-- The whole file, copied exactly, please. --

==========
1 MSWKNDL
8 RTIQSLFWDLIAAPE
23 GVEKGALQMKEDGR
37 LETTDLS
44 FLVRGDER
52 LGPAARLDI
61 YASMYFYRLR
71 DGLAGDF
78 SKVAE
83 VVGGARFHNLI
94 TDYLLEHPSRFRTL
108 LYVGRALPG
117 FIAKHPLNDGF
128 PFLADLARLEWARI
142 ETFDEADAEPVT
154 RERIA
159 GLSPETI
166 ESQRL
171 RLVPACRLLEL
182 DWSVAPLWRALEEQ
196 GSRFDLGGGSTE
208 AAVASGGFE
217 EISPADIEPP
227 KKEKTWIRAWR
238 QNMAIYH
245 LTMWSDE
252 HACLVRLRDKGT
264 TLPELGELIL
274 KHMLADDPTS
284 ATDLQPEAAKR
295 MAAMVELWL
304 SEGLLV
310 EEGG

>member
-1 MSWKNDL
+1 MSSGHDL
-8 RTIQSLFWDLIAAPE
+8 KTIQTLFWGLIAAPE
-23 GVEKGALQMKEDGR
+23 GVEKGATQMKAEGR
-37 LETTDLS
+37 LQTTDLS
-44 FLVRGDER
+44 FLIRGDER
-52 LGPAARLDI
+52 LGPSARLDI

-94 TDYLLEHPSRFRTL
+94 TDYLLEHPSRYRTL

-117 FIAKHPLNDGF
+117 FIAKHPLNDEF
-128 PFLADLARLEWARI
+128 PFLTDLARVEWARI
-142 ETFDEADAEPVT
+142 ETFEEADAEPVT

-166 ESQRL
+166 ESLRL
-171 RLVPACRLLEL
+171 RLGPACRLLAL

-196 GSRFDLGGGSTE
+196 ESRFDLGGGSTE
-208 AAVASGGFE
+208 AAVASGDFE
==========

1 MSWKNDL
8 RTIQSLFWDLIAAPE
23 GVEKGALQMKEDGR
37 LETTDLS
44 FLVRGDER
52 LGPAARLDI
61 YASMYFYRLR
71 DGLAGDF
78 SKVAE
83 VVGGARFHNLI
94 TDYLLEHPSRFRTL
108 LYVGRALPG
117 FIAKHPLNDGF
128 PFLADLARLEWARI
142 ETFDEADAEPVT
154 RERIA
159 GLSPETI
166 ESQRL
171 RLVPACRLLEL
182 DWSVAPLWRALEEQ
196 GSRFDLGGGSTE
208 AAVASGGFE
217 EISPADIEPP
227 KKEKTWIRAWR
238 QNMAIYH
245 LTMWSDE
252 HACLVRLRDKGT
264 TLPELGELIL
274 KHMLADDPTS
284 ATDLQPEAAKR
295 MAAMVELWL
304 SEGLLV
310 EEGG

>member
-1 MSWKNDL
+1 MSSGHDL
-8 RTIQSLFWDLIAAPE
+8 KTIQTLFWGLIAAPE
-23 GVEKGALQMKEDGR
+23 GVEKGATQMKAEGR
-37 LETTDLS
+37 LQTTDLS
-44 FLVRGDER
+44 FLIRGDER
-52 LGPAARLDI
+52 LGPSARLDI

-94 TDYLLEHPSRFRTL
+94 TDYLLEHPSRYRTL

-117 FIAKHPLNDGF
+117 FIAKHPLNDEF
-128 PFLADLARLEWARI
+128 PFLTDLARVEWARI
-142 ETFDEADAEPVT
+142 ETFEEADAEPVT

-166 ESQRL
+166 ESLRL
-171 RLVPACRLLEL
+171 RLGPACRLLAL

-196 GSRFDLGGGSTE
+196 ESRFDLGGGSTE
-208 AAVASGGFE
+208 AAVASGDFE